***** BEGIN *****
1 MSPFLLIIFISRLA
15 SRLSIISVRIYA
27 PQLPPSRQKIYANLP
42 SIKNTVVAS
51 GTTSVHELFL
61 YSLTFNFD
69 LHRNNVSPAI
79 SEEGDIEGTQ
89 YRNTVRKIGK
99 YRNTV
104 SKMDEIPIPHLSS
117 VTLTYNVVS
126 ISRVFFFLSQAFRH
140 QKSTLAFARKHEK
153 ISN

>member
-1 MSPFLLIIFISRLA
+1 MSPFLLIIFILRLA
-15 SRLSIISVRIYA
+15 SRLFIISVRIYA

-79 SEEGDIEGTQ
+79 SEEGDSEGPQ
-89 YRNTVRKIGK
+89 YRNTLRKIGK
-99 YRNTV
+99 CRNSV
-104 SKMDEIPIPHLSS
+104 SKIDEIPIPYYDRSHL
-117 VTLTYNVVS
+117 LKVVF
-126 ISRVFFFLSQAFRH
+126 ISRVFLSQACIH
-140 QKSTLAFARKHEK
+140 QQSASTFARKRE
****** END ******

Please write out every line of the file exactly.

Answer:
1 MSPFLLIIFISRLA
15 SRLSIISVRIYA
27 PQLPPSRQKIYANLP
42 SIKNTVVAS
51 GTTSVHELFL
61 YSLTFNFD
69 LHRNNVSPAI
79 SEEGDIEGTQ
89 YRNTVRKIGK
99 YRNTV
104 SKMDEIPIPHLSS
117 VTLTYNVVS
126 ISRVFFFLSQAFRH
140 QKSTLAFARKHEK
153 ISN

>member
-1 MSPFLLIIFISRLA
+1 MSPFLLIIFILRLA
-15 SRLSIISVRIYA
+15 SRLFIISVRIYA

-79 SEEGDIEGTQ
+79 SEEGDSEGPQ
-89 YRNTVRKIGK
+89 YRNTLRKIGK
-99 YRNTV
+99 CRNSV
-104 SKMDEIPIPHLSS
+104 SKIDEIPIPYYDRSHL
-117 VTLTYNVVS
+117 LKVVF
-126 ISRVFFFLSQAFRH
+126 ISRVFLSQACIH
-140 QKSTLAFARKHEK
+140 QQSASTFARKRE